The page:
Despite Yarmel's liberal definition of folk music, his traditional roots as an Americana-folk singer-songwriter are more clearly evident in his solo project Yarms as well as in the Yarmsband. Here, the songs are acoustic-driven and more often follow conventional storytelling narratives.

That said, it's clear that Yarmel's songwriting can't be pinned to any one genre. When he creates songs, he says, he's "writing them so that they could be timeless, so not having too many specific cultural references." It's likely that over the course of the residency, he says, he will play the same song three separate times, filtered through three of his different projects.

As you might expect, Yarmel's influences are idiosyncratic. He has obvious heroes like folk rock legend Neil Young and the late country musician Hank Thompson, but he's also a classically trained double bassist who was inspired to take up the instrument as a child after hearing the Beatles' "Strawberry Fields Forever." He went on to play in the Rochester Philharmonic Youth Orchestra and developed a love for the epic, late-Romantic symphonies of composers like Gustav Mahler, Jean Sibelius, and Anton Bruckner. Zach Kochan remembers connecting with Yarmel over Brit-pop artists like Oasis, Blur, and Gorillaz.

From left to right, Great Red consists of Andrew Tachine, Ryan Yarmel, Mark Bamann, and Zach Kochan. - PHOTO BY TEAGAN WEST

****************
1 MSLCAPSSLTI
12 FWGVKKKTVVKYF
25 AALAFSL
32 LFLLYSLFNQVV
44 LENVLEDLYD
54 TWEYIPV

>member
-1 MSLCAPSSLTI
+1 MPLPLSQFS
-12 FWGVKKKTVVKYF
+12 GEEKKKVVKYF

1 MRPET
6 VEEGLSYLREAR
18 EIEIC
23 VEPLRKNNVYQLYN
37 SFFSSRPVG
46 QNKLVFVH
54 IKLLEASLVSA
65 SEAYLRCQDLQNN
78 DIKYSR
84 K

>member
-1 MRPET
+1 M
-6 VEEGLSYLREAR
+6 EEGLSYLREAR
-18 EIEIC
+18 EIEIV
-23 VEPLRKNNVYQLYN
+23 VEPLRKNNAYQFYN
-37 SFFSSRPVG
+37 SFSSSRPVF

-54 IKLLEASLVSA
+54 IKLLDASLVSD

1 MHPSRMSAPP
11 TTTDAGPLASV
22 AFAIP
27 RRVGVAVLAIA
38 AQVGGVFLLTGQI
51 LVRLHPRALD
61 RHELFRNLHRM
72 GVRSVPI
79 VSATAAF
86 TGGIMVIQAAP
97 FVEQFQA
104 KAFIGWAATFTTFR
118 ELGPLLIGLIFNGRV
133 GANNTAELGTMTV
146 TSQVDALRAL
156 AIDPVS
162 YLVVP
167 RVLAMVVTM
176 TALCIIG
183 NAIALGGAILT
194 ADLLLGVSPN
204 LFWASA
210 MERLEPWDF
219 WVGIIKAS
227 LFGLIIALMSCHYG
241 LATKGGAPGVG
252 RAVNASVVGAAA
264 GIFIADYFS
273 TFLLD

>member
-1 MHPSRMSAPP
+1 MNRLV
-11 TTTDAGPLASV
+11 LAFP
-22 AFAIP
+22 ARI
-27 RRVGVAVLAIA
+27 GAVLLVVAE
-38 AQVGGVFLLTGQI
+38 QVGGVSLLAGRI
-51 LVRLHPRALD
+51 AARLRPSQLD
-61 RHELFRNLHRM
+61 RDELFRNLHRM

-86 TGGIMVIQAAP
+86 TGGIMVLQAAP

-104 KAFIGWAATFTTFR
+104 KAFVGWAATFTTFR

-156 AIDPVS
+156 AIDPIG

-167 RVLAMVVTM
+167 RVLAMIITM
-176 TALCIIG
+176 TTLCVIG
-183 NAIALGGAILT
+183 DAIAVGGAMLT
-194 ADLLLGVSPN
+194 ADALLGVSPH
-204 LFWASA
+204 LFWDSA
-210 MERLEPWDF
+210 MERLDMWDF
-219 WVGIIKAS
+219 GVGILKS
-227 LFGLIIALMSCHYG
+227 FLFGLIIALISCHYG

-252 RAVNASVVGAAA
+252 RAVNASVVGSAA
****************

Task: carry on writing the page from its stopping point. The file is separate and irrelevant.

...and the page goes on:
• PHOTO BY TEAGAN WEST
  • From left to right, Great Red consists of Andrew Tachine, Ryan Yarmel, Mark Bamann, and Zach Kochan.

Ryan Yarmel is a musician rooted in the earnest storytelling of folk, but there's a stylistic restlessness that disregards genre labels in favor of honest artistic expression. The result is a head-in-the-clouds approach to songwriting: Yarmel hasn't forgotten his musical origins, but he isn't confined by them, either.

Ryan Yarmel hosts "Yarms February Frolic" each Wednesday in February at 8 p.m. at Abilene Bar and Lounge, 153 Liberty Pole Way. $5. 232-3230. abilenebarandlounge.com.

The lineup on Wednesday, February 20 features Ryan Yarmel with Funscape, Sparks & Yarms, and Beef Gordon. The show on Wednesday, February 27 features Yarmsband along with Televisionaries. https://www.facebook.com/events/1857937124317125/.